Most utility knives weigh between 90 and 250g (3-9 Oz). Watch out for different measurement units depending on where you’re shopping; some brands use Oz instead of grams.
What is a good weight for a utility chef knife?
Again, this will depend on the type of work you’re doing and your preferences as a chef. For more intricate work, it’s best to aim for a slightly lighter knife. For more substantial cuts and chopping, a higher weight can be beneficial.
The Utility Knife Blade
The blade of your knife is one of its most important components. Utility chefs’ knives are designed to make intricate, precise cuts. For this reason, a thinner blade with a sharpened tip is usually best.
Blade Material – What material should a utility knife blade be made of?
In general, utility kitchen knife blades are made from one of the following:
- Stainless steel
- High-carbon steel
- Layered Damascus steel
It’s important to note that there are plenty of fantastic knives out there made from all of these materials; it’s best to consider each product on a case-by-case basis rather than be distracted by its materials alone. That said, we explore the broad strokes of each below.
- Very affordable
- Easy to clean
- Easy to sharpen
- Can be used for more flexible knives
- Can be slightly less durable
- Superior sharpness retention
- Better overall durability
- More expensive
- Prone to rust if not maintained properly
- Excellent sharpness and hardness
- Fantastic sharpness retention
- Attractive exteriors
- Very expensive
Learn how to remove rust from a knife blade and how to protect your kitchen knife from rusting.
Blade Length – How long should the blade of a utility kitchen knife be?
As mentioned above, the blade length you choose will depend on the type of work you’re hoping to achieve. Most utility blades are between 6 and 8 inches in length, although some outliers do exist.
The shape and tip design of a given product can influence its advertised length. This reading is typically measured from the knife’s tip to its bolster (the point before the handle begins). When deciding which length would be best for you, consider what kind of tasks you’re most likely to be doing.
Very precise garnish work is usually executed in the hand. For the type of work, a shorter blade tends to work best.
Repeated tasks like chopping, mincing, and cutting can all take place on an even cutting surface. In general, a longer blade can work well for these tasks.
Remember that your personal preference is a huge factor in decisions like these.
Blade Height/Width – How high/wide should the blade of a utility kitchen knife be?
The height of any kitchen knife is worth considering. If your knife’s blade is too thin/short, you may find that you bash your knuckles against your chopping surface while working. This issue is more common with standard chef’s knives, but it’s worth thinking about here too.
Taller blades are great for high-impact work. Shorter blades make intricate tasks easier.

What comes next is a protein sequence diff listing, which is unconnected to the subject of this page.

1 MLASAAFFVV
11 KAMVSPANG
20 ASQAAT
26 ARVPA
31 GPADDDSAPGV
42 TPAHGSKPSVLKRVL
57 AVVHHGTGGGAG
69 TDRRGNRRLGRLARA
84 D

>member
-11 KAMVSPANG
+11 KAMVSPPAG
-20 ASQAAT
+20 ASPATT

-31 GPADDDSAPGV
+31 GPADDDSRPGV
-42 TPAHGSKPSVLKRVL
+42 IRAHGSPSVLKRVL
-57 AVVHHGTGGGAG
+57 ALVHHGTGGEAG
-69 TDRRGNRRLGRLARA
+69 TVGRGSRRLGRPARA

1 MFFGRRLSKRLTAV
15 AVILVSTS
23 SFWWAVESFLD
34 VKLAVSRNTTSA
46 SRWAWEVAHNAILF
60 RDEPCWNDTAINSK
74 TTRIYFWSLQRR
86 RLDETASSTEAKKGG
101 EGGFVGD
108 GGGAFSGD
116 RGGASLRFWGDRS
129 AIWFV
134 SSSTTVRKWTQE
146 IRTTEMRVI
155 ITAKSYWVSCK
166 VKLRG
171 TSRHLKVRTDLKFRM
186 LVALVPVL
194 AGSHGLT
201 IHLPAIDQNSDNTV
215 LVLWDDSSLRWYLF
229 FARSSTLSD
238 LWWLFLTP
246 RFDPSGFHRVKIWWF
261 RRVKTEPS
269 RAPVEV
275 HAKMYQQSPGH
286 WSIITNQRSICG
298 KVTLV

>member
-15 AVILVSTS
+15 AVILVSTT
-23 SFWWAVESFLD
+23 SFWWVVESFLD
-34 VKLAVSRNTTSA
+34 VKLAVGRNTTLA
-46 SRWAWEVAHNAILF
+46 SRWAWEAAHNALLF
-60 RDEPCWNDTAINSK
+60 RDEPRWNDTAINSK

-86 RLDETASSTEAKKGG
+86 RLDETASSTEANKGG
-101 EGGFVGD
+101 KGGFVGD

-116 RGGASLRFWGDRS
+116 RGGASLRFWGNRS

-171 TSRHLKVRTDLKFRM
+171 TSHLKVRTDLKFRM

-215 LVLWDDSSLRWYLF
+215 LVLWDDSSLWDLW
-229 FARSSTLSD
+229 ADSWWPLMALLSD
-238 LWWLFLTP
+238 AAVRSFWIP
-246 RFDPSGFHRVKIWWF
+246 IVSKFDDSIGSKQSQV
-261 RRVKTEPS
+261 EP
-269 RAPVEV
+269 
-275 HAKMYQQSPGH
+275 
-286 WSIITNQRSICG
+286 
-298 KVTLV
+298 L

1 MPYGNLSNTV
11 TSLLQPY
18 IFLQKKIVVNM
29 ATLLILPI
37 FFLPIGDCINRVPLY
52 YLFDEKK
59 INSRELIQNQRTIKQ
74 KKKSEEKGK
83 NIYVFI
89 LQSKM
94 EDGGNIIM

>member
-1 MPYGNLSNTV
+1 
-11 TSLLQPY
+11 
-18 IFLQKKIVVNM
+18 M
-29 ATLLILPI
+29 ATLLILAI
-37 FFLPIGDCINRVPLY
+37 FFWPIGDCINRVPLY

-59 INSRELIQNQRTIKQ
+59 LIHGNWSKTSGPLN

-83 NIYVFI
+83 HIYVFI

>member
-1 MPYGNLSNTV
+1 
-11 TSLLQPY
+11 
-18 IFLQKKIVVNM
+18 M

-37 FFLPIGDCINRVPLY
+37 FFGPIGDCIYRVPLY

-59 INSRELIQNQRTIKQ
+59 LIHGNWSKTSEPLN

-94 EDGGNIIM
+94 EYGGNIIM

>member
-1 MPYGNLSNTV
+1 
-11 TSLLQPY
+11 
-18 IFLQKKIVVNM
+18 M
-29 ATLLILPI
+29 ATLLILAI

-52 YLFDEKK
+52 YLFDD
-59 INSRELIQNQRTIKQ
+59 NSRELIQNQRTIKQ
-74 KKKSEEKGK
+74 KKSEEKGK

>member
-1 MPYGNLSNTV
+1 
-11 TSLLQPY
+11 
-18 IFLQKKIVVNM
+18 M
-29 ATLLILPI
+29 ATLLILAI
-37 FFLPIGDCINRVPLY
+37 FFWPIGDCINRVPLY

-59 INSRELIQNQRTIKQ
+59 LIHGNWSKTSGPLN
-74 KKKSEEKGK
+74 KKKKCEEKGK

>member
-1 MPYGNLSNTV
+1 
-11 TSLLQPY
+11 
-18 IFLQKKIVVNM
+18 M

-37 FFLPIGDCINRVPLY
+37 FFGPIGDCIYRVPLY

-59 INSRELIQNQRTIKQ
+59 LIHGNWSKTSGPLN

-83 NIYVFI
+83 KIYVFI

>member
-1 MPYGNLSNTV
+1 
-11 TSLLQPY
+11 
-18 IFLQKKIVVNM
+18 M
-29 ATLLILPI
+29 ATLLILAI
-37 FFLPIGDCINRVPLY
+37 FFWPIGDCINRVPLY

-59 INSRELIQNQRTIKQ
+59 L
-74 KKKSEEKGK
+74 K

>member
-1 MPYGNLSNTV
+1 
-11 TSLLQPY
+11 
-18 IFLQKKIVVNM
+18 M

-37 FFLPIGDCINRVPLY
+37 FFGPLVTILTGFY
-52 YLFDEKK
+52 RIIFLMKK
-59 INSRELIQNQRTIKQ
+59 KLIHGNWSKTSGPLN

For the more intricate tasks you’ll be doing with a utility knife, you’ll want to make sure your blade is tall enough to make the cuts you need while small enough to be handled effectively. Your hand size and personal preferences both play big roles here.
Average heights can vary wildly, but most utility knives fall somewhere between 2 and 4 inches in height.
Blade Flexibility – Should a utility kitchen Knife have a flexible blade?
Without sounding like a broken record, the flexibility you require in your knife will come down to the type of work you’re doing in the kitchen.
Flexibility in a kitchen knife can be useful for the following:
- Accurately filleting fish and some cuts of meat
- Efficiently slicing rind fruit like watermelon
- More precision for certain cuts
- Reducing wastage when prepping some foods
Keep the following in mind about flexible blades:
- They can be a bit harder to sharpen effectively
- They’re less useful for dense vegetables and tougher cutting jobs
- They can slip into inexperienced hands
A complete beginner might opt for a knife with a HRC (Hardness Rockwell C Scale) of around 56.
Blade Width/Thickness – How thick should a utility kitchen knife blade be?
Your priority with most kitchen knives should be speed and ease of use. This comes from cuts that take less pressure from the chef to accomplish. In general, thinner blades are better for this.
One exception here is for more heavy-duty tasks like cleaving.
Aim for a thickness somewhere around 0.8-1.2 inches if you’re a beginner. Remember that the thinner your blade gets, the shorter its lifespan becomes after multiple sharpenings.
Tang for utility kitchen knife
The tang of a kitchen knife is the unexposed part of the tool that runs through the handle. In general, a full-tang knife is your best bet for most kitchen knives as it allows for superior durability and safety while cutting.
We briefly touch on the different tang types below. If possible, check whether your tang is secured with adhesive, epoxy, bolts, or a combination of all three.
The best option in our opinion. It runs through the entire length of the handle for maximum durability. This does add to the weight and price of your knife.
The tang terminates partway through the handle There are still some good knives with this design, but they may not last as long.
Rat Tail Tangs
Rattail tangs are much thinner than normal designs and are not built for regular or heavy use. They’re best avoided in utility knives in our opinion.
HRC for a utility kitchen knife
The Hardness Rockwell C scale is used to determine the hardness of kitchen knives. Harder knives hold their sharpness much better but are also more brittle. ‘Softer’ knives are more flexible for filleting and carving but can require more maintenance over time.